Yeah, placing “peace of mind” in the same sentence as “patent” is only going to reassure those who come from the 19th century’s industry. There are hardly that many such engineers still alive, let alone interested in modern technologies! In the 21th century the sentence above would rather be rephrased “Tainted by hundreds of fundamental CPU patents, making sure you and your customers will eventually become the pawns of a 10-year long patent suit against one of our competitors, without you being able to escape”.

dgp
dgp
9 months ago

>The people working on Linux support for Apple’s M1 are doing the world a disservice.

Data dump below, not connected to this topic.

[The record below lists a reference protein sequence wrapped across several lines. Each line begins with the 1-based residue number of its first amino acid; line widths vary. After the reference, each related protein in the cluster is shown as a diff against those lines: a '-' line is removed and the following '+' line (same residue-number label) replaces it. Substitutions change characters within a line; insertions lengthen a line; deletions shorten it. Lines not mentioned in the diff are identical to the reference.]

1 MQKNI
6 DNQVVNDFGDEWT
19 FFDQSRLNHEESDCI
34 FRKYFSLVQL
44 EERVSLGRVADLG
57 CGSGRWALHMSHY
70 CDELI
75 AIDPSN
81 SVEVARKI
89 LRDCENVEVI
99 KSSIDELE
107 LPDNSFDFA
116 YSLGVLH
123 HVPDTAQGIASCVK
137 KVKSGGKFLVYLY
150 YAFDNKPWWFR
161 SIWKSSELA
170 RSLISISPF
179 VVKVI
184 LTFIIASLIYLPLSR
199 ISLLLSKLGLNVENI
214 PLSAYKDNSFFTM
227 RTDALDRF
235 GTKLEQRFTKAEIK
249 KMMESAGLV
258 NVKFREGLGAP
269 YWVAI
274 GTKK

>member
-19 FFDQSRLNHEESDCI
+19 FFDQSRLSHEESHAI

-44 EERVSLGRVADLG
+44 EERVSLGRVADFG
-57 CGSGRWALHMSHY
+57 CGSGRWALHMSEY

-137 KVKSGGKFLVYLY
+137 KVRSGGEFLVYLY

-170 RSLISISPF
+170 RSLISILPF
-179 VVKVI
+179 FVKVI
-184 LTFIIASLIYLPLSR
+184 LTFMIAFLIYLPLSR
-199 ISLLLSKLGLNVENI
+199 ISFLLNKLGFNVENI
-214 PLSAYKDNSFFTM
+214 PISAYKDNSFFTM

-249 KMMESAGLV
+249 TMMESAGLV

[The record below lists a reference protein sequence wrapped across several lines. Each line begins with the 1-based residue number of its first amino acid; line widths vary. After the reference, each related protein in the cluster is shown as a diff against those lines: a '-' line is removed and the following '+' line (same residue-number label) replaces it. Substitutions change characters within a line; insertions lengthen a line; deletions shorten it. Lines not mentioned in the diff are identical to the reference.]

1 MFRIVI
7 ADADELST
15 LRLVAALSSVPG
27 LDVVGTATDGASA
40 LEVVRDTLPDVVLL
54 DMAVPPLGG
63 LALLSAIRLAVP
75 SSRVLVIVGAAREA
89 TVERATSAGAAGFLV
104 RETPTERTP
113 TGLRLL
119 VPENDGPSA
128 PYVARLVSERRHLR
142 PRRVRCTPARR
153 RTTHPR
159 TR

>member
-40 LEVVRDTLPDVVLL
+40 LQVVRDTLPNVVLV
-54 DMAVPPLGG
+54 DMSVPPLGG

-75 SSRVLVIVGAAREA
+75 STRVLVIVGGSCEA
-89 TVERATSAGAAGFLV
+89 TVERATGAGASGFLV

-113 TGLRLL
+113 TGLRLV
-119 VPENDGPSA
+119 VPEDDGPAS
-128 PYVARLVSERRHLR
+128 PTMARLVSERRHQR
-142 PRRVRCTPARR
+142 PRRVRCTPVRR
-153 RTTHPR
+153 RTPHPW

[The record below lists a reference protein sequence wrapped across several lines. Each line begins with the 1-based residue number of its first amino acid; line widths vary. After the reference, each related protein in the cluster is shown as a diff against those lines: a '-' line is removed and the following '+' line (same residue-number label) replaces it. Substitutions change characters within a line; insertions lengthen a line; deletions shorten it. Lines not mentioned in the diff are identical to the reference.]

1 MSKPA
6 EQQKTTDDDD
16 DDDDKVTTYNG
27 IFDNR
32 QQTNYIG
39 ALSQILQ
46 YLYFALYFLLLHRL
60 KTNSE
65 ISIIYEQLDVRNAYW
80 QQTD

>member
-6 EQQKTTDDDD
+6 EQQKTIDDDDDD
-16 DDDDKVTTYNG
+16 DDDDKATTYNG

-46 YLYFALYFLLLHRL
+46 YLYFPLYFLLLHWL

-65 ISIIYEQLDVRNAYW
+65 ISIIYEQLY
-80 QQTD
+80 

I think they’re crazy too but you’re breaking the first rule of open source klub: Don’t tell other people what they do with their time unless you are paying for that time.

>it’s the same thing with the people working with Allwinner or SigmaStar hardware.
>Stop enabling this madness.

How about no.

uiop
uiop
9 months ago

you’re breaking the first rule of open source klub: Don’t tell other people what they do with their time unless you are paying for that time. I don’t pay a lot of people for what they end up doing in this world. It doesn’t mean I have to like it or approve of it. I was thinking of you dgp when I wrote my comment, but like I said, for you and people like marcan, it’s an intellectual challenge. That’s cool, and you gotta do what you gotta do. It’s important too, because if people didn’t we wouldn’t have all… Read more »

David Willmore
David Willmore
9 months ago